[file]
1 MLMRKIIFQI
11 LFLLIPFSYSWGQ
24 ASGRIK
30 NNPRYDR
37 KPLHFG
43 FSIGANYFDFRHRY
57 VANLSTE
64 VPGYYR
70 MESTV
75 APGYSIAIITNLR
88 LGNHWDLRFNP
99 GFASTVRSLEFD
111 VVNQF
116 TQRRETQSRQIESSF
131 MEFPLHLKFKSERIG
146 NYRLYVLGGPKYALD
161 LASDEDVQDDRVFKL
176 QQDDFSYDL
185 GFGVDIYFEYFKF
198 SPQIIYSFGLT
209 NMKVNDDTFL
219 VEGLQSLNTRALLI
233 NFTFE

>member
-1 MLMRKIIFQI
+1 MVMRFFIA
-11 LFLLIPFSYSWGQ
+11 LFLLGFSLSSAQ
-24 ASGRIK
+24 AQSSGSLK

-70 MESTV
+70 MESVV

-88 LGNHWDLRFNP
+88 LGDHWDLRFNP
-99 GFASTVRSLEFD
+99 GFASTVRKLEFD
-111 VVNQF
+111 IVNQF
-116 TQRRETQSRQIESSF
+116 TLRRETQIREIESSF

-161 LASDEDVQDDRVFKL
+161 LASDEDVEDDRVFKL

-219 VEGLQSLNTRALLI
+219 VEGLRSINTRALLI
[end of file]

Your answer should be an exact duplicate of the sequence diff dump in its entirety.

1 MLMRKIIFQI
11 LFLLIPFSYSWGQ
24 ASGRIK
30 NNPRYDR
37 KPLHFG
43 FSIGANYFDFRHRY
57 VANLSTE
64 VPGYYR
70 MESTV
75 APGYSIAIITNLR
88 LGNHWDLRFNP
99 GFASTVRSLEFD
111 VVNQF
116 TQRRETQSRQIESSF
131 MEFPLHLKFKSERIG
146 NYRLYVLGGPKYALD
161 LASDEDVQDDRVFKL
176 QQDDFSYDL
185 GFGVDIYFEYFKF
198 SPQIIYSFGLT
209 NMKVNDDTFL
219 VEGLQSLNTRALLI
233 NFTFE

>member
-1 MLMRKIIFQI
+1 MVMRFFIA
-11 LFLLIPFSYSWGQ
+11 LFLLGFSLSSAQ
-24 ASGRIK
+24 AQSSGSLK

-70 MESTV
+70 MESVV

-88 LGNHWDLRFNP
+88 LGDHWDLRFNP
-99 GFASTVRSLEFD
+99 GFASTVRKLEFD
-111 VVNQF
+111 IVNQF
-116 TQRRETQSRQIESSF
+116 TLRRETQIREIESSF

-161 LASDEDVQDDRVFKL
+161 LASDEDVEDDRVFKL

-219 VEGLQSLNTRALLI
+219 VEGLRSINTRALLI